501 citations

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TL;DR: High-level ab initio calculations show that the interaction of the π-electrons with the CH3X molecules leads to the formation of X-C···π carbon bonds.
Abstract: High-level ab initio calculations have been used to study the interactions between the CH3 group of CH3X (X = F, Cl, Br, CN) molecules and π-electrons. These interactions are important because of the abundance of both the CH3 groups and π-electrons in biological systems. Complexes between C2H4/C2H2 and CH3X molecules have been used as model systems. Various theoretical methods such as atoms in molecules theory, reduced density gradient analysis, and natural bond orbital analysis have been used to discern these interactions. These analyses show that the interaction of the π-electrons with the CH3X molecules leads to the formation of X–C···π carbon bonds. Similar complexes with other tetrel molecules, SiH3X and GeH3X, have also been considered.

109 citations

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TL;DR: A theoretical study of the cooperativity in linear chains of ( H3SiCN)n and (H3SiNC)n complexes connected by tetrel bonds has been carried out by means of MP2 and CCSD(T) computational methods, and positive cooperativity is obtained.
Abstract: A theoretical study of the cooperativity in linear chains of (H3SiCN)n and (H3SiNC)n complexes connected by tetrel bonds has been carried out by means of MP2 and CCSD(T) computational methods. In all cases, a favorable cooperativity is observed, especially in some of the largest linear chains of (H3SiNC)n, where the effect is so large that the SiH3 group is almost equidistant to the two surrounding CN groups and it becomes planar. In addition, the combination of tetrel bonds with other weak interactions (halogen, chalcogen, pnicogen, triel, beryllium, lithium, and hydrogen bond) has been explored using ternary complexes, (H3SiCN)2:XY and (H3SiNC)2:XY. In all cases, positive cooperativity is obtained, especially in the (H3SiNC)2:ClF and (H3SiNC)2:SHF ternary complexes, where, respectively, halogen and chalcogen shared complexes are formed.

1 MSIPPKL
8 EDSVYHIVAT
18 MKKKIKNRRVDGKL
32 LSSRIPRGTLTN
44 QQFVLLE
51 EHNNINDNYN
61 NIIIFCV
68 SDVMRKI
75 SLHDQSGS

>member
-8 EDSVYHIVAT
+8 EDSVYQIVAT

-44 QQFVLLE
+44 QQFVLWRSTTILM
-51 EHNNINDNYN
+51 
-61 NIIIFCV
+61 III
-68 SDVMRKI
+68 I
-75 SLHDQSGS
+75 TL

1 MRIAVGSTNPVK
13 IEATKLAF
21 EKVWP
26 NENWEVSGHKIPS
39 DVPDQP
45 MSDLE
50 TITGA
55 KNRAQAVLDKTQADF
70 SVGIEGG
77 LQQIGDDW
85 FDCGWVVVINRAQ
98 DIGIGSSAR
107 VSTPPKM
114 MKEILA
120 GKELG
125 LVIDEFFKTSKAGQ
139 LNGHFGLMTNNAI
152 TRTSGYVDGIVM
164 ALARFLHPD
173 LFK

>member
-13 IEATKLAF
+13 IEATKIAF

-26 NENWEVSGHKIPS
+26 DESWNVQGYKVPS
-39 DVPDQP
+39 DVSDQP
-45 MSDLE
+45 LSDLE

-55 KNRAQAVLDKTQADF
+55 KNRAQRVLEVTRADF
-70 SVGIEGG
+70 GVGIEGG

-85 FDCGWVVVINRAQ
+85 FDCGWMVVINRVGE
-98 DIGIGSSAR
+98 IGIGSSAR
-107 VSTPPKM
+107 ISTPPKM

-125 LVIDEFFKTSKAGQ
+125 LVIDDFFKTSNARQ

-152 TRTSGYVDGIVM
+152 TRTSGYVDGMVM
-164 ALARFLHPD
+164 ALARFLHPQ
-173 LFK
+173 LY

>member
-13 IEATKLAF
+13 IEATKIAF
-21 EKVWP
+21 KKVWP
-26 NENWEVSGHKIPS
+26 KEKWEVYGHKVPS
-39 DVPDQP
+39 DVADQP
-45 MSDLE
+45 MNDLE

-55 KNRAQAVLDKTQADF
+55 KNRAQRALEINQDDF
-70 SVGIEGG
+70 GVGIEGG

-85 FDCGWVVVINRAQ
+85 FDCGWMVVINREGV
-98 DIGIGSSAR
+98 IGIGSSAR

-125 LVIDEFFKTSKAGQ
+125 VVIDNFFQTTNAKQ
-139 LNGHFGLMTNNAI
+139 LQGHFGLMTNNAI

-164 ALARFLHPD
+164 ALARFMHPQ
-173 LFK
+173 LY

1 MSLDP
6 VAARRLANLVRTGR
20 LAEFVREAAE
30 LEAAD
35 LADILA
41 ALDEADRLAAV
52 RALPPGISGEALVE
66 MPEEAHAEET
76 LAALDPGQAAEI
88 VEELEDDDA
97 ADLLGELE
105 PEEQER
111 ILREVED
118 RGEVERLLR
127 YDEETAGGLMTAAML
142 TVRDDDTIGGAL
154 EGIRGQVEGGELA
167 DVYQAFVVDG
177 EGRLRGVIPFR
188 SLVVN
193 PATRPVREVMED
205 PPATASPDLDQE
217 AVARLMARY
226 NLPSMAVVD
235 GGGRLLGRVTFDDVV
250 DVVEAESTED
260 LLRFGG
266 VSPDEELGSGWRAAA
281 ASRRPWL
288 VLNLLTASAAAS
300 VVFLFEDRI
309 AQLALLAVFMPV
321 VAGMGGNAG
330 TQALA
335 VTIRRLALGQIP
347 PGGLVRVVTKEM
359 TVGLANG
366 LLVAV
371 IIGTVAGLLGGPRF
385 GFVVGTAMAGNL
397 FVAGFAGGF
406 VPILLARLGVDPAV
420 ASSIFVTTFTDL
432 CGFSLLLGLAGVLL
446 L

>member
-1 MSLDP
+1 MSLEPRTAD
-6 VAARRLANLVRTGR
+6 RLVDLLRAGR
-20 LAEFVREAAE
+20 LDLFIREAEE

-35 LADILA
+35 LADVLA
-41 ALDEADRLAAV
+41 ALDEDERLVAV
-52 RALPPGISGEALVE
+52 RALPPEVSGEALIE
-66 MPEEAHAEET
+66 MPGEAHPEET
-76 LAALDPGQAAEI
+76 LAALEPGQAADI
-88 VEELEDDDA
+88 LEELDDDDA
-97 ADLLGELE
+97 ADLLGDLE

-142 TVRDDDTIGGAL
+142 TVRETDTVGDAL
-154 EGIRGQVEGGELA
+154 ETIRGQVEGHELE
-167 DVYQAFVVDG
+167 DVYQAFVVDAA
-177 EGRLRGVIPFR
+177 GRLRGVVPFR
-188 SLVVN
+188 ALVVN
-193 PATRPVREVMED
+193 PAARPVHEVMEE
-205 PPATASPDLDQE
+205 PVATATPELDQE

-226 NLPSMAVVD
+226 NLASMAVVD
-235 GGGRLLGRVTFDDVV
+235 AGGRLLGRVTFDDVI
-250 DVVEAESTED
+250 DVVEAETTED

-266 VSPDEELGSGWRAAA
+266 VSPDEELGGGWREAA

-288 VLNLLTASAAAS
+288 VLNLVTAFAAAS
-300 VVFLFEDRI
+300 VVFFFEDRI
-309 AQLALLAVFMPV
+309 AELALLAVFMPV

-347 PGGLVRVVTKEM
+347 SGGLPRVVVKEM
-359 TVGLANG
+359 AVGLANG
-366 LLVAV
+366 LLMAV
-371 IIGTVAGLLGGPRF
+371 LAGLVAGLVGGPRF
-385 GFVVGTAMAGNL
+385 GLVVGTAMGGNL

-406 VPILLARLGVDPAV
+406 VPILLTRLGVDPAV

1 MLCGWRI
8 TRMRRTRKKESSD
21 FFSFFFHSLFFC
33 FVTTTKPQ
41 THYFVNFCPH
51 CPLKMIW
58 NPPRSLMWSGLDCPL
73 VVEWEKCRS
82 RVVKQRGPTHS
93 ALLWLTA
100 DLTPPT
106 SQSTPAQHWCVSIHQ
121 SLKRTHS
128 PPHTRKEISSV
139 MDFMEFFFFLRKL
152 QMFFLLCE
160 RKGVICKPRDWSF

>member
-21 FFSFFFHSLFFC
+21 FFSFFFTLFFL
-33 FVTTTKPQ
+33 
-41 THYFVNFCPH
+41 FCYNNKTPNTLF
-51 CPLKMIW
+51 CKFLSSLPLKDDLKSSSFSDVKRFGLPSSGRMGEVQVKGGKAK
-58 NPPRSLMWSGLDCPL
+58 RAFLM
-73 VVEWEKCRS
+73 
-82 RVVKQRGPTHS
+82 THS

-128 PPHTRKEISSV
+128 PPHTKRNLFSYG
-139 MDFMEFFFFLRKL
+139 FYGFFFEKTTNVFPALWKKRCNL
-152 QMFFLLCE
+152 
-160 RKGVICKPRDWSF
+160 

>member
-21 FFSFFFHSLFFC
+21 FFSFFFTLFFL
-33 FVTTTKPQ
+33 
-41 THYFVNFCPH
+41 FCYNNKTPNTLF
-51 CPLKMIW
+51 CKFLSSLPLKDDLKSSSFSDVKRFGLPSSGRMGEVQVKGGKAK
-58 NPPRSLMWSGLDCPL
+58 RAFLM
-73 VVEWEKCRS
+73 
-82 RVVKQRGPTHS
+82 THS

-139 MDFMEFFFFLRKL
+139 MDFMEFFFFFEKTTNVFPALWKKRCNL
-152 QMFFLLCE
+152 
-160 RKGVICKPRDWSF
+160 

100 citations

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TL;DR: The tetrel bond is strengthened as the T atom moves further down the periodic table column, and the strongest bond amounts to 25.5 kcal/mol for SnF4··NH3.
Abstract: Quantum calculations are used to examine the properties of heterodimers formed by a series of tetrel-containing molecules with NH3 as universal Lewis base. TH4 was taken as a starting point, with T = C, Si, Ge, and Sn. The H atoms were replaced by various numbers of F atoms—TH3F, TF3H, and TF4—so as to monitor the effects of adding electron-withdrawing substituents. Unsubstituted TH4 molecules form the weakest tetrel bonds, only up to about 2 kcal/mol. The bond is strengthened when the H opposite NH3 is replaced by F, rising up to the 6–9 kcal/mol range. Another means of strengthening arises when the three peripheral H atoms of TH4 are replaced by F. The effect of the latter is heavily dependent on the nature of the T atom and is particularly noticeable for larger tetrels. The two sorts of fluorination patterns are cooperative, in that their combination in TF4 yields by far the most powerful tetrel bonding agent. The tetrel bond is strengthened as the T atom moves further down the periodic table column. T...

98 citations

Journal ArticleDOI
TL;DR: There is competition between the hydrogen and hydrogen bonds in the protonated complexes, in which the hydrogen bond is favored in the complexes of H+-p-PyCF3 but the tetrel bond is preferred in thecomplexs of H-o/m-PySiF3 and H--o-Py SiF3.
Abstract: Ab initio calculations have been performed for the complexes H+–PyTX3⋯NH3 and H+–furanTF3⋯NH3 (T = C, Si, and Ge; X = F and Cl) with focus on geometries, energies, orbital interactions, and electron densities to study the influence of protonation on the strength of tetrel bonding. The primary interaction mode between α/β-furanCF3/p-PyCF3 and NH3 changes from an F⋯H hydrogen bond to a C⋯N tetrel bond as a result of protonation. Importantly, the protonation has a prominent enhancing effect on the strength of tetrel bonding with an increase in binding energy from 14 to 30 kcal mol−1. The tetrel bonding becomes stronger in the order H+–p-PySiF3⋯NH3 < H+–m-PySiF3⋯NH3 < H+–o-PySiF3⋯NH3, showing a reverse trend from that of the neutral analogues. In addition, there is competition between the tetrel and hydrogen bonds in the protonated complexes, in which the hydrogen bond is favored in the complexes of H+–p-PyCF3 but the tetrel bond is preferred in the complexes of H+–p-PyTX3 (T = Si, Ge; X = F, Cl) and H+–o/m-PySiF3.

93 citations